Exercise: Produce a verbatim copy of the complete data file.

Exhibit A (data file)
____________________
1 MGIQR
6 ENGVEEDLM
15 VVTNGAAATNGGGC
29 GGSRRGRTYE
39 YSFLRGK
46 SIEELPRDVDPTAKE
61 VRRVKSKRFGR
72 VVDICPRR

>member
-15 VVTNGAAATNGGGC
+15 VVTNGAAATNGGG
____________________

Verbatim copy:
1 MGIQR
6 ENGVEEDLM
15 VVTNGAAATNGGGC
29 GGSRRGRTYE
39 YSFLRGK
46 SIEELPRDVDPTAKE
61 VRRVKSKRFGR
72 VVDICPRR

>member
-15 VVTNGAAATNGGGC
+15 VVTNGAAATNGGG